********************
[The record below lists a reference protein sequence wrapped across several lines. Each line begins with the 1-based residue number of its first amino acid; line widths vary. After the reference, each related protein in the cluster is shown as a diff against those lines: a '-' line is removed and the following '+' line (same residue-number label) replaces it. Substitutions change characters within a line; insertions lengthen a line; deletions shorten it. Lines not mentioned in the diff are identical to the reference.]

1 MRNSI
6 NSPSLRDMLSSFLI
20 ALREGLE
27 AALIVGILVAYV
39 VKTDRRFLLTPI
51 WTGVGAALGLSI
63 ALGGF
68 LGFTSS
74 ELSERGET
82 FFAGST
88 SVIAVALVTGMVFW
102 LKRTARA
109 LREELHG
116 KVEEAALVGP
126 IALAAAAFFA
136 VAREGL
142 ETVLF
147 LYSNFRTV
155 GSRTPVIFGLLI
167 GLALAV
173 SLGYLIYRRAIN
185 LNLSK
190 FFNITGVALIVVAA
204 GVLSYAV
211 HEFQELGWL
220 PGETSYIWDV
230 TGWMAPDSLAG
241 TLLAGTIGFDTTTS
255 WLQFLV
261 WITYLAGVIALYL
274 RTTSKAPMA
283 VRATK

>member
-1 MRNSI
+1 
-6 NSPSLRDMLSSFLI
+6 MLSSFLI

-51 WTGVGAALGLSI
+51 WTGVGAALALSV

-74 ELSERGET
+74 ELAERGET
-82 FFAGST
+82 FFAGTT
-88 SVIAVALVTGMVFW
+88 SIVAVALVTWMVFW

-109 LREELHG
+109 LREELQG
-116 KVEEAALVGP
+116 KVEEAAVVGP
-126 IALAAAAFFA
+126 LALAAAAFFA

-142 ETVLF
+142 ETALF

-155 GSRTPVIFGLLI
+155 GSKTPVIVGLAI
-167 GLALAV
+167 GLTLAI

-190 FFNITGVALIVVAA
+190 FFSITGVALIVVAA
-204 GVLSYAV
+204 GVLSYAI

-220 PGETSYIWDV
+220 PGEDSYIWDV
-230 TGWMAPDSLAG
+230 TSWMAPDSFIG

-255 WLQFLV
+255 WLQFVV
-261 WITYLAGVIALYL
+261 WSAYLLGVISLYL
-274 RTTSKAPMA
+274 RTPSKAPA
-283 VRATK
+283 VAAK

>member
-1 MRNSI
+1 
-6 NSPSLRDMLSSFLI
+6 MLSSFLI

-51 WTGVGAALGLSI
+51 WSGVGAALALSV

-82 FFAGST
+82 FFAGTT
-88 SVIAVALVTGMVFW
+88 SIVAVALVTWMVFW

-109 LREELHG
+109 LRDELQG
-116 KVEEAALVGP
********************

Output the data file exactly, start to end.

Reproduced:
[The record below lists a reference protein sequence wrapped across several lines. Each line begins with the 1-based residue number of its first amino acid; line widths vary. After the reference, each related protein in the cluster is shown as a diff against those lines: a '-' line is removed and the following '+' line (same residue-number label) replaces it. Substitutions change characters within a line; insertions lengthen a line; deletions shorten it. Lines not mentioned in the diff are identical to the reference.]

1 MRNSI
6 NSPSLRDMLSSFLI
20 ALREGLE
27 AALIVGILVAYV
39 VKTDRRFLLTPI
51 WTGVGAALGLSI
63 ALGGF
68 LGFTSS
74 ELSERGET
82 FFAGST
88 SVIAVALVTGMVFW
102 LKRTARA
109 LREELHG
116 KVEEAALVGP
126 IALAAAAFFA
136 VAREGL
142 ETVLF
147 LYSNFRTV
155 GSRTPVIFGLLI
167 GLALAV
173 SLGYLIYRRAIN
185 LNLSK
190 FFNITGVALIVVAA
204 GVLSYAV
211 HEFQELGWL
220 PGETSYIWDV
230 TGWMAPDSLAG
241 TLLAGTIGFDTTTS
255 WLQFLV
261 WITYLAGVIALYL
274 RTTSKAPMA
283 VRATK

>member
-1 MRNSI
+1 
-6 NSPSLRDMLSSFLI
+6 MLSSFLI

-51 WTGVGAALGLSI
+51 WTGVGAALALSV

-74 ELSERGET
+74 ELAERGET
-82 FFAGST
+82 FFAGTT
-88 SVIAVALVTGMVFW
+88 SIVAVALVTWMVFW

-109 LREELHG
+109 LREELQG
-116 KVEEAALVGP
+116 KVEEAAVVGP
-126 IALAAAAFFA
+126 LALAAAAFFA

-142 ETVLF
+142 ETALF

-155 GSRTPVIFGLLI
+155 GSKTPVIVGLAI
-167 GLALAV
+167 GLTLAI

-190 FFNITGVALIVVAA
+190 FFSITGVALIVVAA
-204 GVLSYAV
+204 GVLSYAI

-220 PGETSYIWDV
+220 PGEDSYIWDV
-230 TGWMAPDSLAG
+230 TSWMAPDSFIG

-255 WLQFLV
+255 WLQFVV
-261 WITYLAGVIALYL
+261 WSAYLLGVISLYL
-274 RTTSKAPMA
+274 RTPSKAPA
-283 VRATK
+283 VAAK

>member
-1 MRNSI
+1 
-6 NSPSLRDMLSSFLI
+6 MLSSFLI

-51 WTGVGAALGLSI
+51 WSGVGAALALSV

-82 FFAGST
+82 FFAGTT
-88 SVIAVALVTGMVFW
+88 SIVAVALVTWMVFW

-109 LREELHG
+109 LRDELQG
-116 KVEEAALVGP